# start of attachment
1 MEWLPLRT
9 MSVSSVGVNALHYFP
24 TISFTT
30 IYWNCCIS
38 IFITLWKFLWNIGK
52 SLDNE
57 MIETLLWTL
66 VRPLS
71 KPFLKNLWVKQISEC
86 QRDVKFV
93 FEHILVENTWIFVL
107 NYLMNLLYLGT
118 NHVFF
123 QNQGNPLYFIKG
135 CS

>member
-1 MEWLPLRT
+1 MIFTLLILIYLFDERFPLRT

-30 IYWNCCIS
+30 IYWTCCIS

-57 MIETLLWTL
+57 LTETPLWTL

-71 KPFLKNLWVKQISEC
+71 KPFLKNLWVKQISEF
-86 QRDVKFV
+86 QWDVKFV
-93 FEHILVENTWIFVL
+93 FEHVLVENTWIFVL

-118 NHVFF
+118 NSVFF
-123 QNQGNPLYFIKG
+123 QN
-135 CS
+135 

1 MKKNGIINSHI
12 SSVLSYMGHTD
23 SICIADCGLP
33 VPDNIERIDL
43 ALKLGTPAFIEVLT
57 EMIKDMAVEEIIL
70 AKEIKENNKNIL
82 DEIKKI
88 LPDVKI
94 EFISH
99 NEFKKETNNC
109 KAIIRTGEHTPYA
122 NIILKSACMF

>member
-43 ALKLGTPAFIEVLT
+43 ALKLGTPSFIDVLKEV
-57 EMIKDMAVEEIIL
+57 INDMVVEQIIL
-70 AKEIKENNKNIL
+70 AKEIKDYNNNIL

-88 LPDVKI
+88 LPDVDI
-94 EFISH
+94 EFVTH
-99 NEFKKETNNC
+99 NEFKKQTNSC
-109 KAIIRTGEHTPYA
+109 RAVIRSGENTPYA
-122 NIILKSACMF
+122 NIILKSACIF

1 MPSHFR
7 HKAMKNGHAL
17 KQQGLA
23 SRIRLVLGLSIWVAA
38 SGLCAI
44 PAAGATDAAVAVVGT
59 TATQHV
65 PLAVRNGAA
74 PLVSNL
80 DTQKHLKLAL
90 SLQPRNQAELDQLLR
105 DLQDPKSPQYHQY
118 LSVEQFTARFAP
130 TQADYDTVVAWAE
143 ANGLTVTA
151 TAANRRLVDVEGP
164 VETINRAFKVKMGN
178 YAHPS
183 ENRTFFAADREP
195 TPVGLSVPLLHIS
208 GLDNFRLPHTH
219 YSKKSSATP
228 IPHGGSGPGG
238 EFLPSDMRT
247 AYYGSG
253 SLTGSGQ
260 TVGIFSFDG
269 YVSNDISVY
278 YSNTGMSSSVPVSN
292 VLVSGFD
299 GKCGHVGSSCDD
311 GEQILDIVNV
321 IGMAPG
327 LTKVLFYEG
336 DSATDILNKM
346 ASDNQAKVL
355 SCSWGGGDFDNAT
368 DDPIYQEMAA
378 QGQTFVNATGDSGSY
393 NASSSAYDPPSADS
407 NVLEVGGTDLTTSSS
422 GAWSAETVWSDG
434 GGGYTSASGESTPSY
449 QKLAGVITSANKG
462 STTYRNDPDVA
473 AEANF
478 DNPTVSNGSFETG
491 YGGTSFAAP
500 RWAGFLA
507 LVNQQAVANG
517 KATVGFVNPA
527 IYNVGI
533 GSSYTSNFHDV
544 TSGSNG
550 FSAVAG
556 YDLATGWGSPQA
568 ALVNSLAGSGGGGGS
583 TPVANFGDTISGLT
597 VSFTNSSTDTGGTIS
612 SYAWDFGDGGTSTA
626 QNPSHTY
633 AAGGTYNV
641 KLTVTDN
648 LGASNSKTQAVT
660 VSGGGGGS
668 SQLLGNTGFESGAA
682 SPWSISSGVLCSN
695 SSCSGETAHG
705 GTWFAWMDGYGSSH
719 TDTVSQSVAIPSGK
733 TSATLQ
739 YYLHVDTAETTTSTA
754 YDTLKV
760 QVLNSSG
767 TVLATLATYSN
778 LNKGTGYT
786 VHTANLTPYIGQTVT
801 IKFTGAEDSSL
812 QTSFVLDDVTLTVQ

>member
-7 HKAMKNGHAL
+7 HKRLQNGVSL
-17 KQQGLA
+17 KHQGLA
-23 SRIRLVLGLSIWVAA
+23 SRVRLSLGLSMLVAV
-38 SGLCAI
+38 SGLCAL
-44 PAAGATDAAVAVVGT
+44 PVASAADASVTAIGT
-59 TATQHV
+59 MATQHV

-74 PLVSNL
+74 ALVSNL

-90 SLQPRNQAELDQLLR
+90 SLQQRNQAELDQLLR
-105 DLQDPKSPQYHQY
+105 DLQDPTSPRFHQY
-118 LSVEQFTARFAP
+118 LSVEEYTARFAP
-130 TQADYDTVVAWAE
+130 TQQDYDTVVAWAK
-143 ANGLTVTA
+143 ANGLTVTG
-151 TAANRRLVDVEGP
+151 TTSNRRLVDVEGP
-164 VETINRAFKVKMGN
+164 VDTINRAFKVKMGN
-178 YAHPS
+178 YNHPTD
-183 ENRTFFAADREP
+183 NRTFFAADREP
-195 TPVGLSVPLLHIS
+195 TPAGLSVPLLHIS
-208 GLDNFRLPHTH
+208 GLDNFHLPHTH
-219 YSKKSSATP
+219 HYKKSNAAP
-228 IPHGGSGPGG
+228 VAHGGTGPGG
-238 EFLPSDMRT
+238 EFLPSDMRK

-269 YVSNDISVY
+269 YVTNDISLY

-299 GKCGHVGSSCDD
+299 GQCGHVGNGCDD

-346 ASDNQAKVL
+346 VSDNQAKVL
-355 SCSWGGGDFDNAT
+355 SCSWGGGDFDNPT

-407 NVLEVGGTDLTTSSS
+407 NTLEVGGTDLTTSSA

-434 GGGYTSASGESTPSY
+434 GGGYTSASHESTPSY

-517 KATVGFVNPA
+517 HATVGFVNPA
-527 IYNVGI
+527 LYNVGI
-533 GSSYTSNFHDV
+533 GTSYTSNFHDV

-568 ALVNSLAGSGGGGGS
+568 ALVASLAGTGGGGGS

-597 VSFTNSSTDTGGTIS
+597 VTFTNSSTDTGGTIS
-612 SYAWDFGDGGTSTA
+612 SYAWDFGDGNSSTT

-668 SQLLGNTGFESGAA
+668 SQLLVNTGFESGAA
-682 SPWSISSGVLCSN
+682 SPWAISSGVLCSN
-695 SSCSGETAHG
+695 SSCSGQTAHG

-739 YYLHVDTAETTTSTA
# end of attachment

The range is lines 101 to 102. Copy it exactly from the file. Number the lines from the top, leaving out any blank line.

355 SCSWGGGDFDNAT
368 DDPIYQEMAA